Senior Design Systems Designer • Manchester, UK 🐝

The lost art of video game hacks, plus articles, videos, and podcasts I've been enjoying or creating in May 2023.

Mash up of a first generation Pokemon battle, and Link holding lots of diamonds from Zelda: Tears of the Kingdom.
This is just but a glimpse of my new ethical diamond collection.
When’s the last time the game you played had a glitch or a hack? For me, it’s in the order of years.

The lost art of video game hacks

If you haven't heard (for some strange reason), the new Zelda came out for the Switch this past May. Within days, videos surfaced online with players' contraptions—often nicknamed Death Machines—trawling Hyrule with seemingly unlimited battery power. Definitely not intended, but how did they do it?

Turns out there's a duplication glitch, whereby with some effort you can get an unlimited supply of any material you can get your hands on. All of a sudden, after a certain point in the game, you can amass unlimited wealth, crazy powerful weapons, and enough parts to create and power up some insane contraptions.

Why does a glitch matter?

For some players this ruins the game, but for me it made it that much more enjoyable. I’m a busy guy, and I did have to put in the work to get to this point, but this saves me from having to grind excessively. Plus, I can explore the limits of what’s possible.

For an AAA title (the top tier budget for a game), it’s incredible they left in this oversight.

Some millenials will instantly remember the duplication glitch back on the classic Pokémon Red and Blue. I know I milked that glitch for all its worth, amassing unlimited rare candies to see what moves my Pokémon could learn and what levels they evolve at.

Remember, internet wasn’t as easily accessible and computers were expensive, so I either had to find a magazine with the answers or learn by trying.

Hacks and UX testing

This speaks to the notion of users always finding a way to use your product in unintended ways. You will have to work hard at plugging all the gaps, but the more people use something, the higher the chance that they can find a gap or a backdoor that you missed.

It can be worth spending some time either approaching your product or feature with a wild mind trying to break it, or enlisting help from a team mate who can think in that way. In the best case it can make your product feel robust and complete—but in the worst case, it can open up the business to liability or financial loss.

But let's not get too serious.

After all, this thought train started with me wanting to muck around with flying death machines and whacking Bobokins in Zelda.

👀 What I’ve been enjoying

🏝️ The naked truth about relocating and remote work by Maggie Jandova
While remote work has been an incredible game changer for many, it's important to remember there’s two sides to every coin. I love Maggie's vulnerability in showing that yes, it can be really hard work to adapt to a new city, but you shouldn't let that deter you. Simply, go with eyes wide open.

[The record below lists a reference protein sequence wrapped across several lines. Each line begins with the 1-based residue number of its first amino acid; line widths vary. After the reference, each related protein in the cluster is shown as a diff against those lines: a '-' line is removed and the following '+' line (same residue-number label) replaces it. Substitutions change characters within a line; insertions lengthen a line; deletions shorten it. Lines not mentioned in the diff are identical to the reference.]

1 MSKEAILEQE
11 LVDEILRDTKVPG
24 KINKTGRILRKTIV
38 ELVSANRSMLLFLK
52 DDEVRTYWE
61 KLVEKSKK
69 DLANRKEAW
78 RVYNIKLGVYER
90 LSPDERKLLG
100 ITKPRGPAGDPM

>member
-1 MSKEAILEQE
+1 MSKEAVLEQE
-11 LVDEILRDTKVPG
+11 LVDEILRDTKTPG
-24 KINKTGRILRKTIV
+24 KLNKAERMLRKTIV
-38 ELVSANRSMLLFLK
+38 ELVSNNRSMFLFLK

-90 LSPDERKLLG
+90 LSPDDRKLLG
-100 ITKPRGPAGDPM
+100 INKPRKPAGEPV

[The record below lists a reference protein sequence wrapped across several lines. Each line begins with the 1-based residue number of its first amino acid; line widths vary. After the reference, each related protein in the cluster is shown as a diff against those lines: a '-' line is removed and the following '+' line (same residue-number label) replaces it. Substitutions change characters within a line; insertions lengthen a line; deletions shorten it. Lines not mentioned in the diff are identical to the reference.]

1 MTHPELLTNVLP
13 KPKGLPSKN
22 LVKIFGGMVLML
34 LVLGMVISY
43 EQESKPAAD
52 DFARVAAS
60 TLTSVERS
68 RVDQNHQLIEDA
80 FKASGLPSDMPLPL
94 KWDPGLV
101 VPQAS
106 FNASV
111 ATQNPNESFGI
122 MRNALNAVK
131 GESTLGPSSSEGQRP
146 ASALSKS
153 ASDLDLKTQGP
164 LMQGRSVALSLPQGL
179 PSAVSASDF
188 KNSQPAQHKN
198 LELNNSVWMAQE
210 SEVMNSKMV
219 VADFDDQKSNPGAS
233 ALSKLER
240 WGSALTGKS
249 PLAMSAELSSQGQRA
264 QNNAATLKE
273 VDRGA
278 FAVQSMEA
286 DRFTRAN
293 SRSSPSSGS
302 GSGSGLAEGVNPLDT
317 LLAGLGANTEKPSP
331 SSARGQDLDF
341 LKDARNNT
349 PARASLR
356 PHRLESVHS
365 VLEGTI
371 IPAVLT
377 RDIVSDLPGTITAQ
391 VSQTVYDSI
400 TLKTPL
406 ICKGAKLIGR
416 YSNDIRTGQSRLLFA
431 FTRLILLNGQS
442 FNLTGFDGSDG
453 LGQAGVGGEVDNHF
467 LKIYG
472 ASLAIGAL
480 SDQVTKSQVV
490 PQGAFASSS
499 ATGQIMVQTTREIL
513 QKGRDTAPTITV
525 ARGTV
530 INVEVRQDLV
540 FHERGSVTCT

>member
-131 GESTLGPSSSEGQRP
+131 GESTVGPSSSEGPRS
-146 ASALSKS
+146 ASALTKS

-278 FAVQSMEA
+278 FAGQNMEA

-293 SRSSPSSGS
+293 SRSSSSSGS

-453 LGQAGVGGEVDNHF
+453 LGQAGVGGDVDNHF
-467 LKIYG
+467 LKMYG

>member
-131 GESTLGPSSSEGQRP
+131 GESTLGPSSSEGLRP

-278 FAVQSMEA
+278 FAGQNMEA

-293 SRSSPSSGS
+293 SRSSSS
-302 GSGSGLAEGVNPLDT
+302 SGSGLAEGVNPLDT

😰 How to make design decisions during the design process easily by Edward Chechique
Even senior designers can get caught in the analysis paralysis trap, not just juniors and mids. I think it's even more important to share Edward's take, since over time you can forget the basics or get stuck with bad habits. Plus, kudos to the hard work he's put in to convincing Midjourney to generate the wonderful illustrations!

🎨 Beginning Graphic Design: Color by GCFLearnFree
I've been following the IxDF course Visual Design: The Ultimate Guide and really enjoyed this free YouTube video. For anyone without a graphic or visual design background like myself, will really benefit from picking up a some of the essentials of Visual Principles, Visual Elements, Colour, Typography, and Grids.

Psst! Get 2 free months with my IxDF referral link:

🎬 The No Bull Guide to Figma

Caption: Should I use Groups or Frames in Figma? In 3 minutes. Chuck with a confused look on the right, with the Group and Frame symbols.
The latest lesson: Groups, or Frames? Thumbnails done by me!

If you're still not sure whether to try my course or not, here's some quick stats for May 2023, and change since last month:

  • 3,548 minutes watched: +111% growth
  • 44 students on Skillshare: 57% growth
  • 46 subscribers on YouTube: 21% growth

It's this viewership that keeps me going—the more people get value out of my content, the more I can create.

You can learn more about the No Bull Guide to Figma using this link, or following the preview below:

The fast way to learn Figma realistically, with Chuck Rice
Distilling years of teaching designers, from Juniors to Heads of, how to truly be proficient at Figma. Learn on Skillshare and YouTube 🔴

And here’s the latest direct, free YouTube links uploaded in May if you’re already convinced:

🎙️ Diary of Design Thinking podcast

Snapshot of the Diary of Design Thinking podcast. Design Systems, ChatGPT, and Beer by Dan Donald, Chuck Rice, Simon Hoang.
You can tell who was ready for the photo.
Design Systems, ChatGPT, and Beer with Dan Donald
We’re privileged to have Dan Donald, previously Zeroheight and Autotrader, discuss Design Systems. He's not only an engineer, designer, and product person rolled into one, but an absolute generous gem of a human being.

🗞️ In case you missed the last edition

A realistic 3D render of classic 80's and 90's tech including a GameBoy, cassette tapes, and a commodore.
Photo by Lorenzo Herrera / Unsplash

Career planning for happiness, Gamification, and Design Engineers
What to do when you've achieved all your design career goals, as well as a collection of articles, videos, and podcasts I've been enjoying or creating in April 2023.

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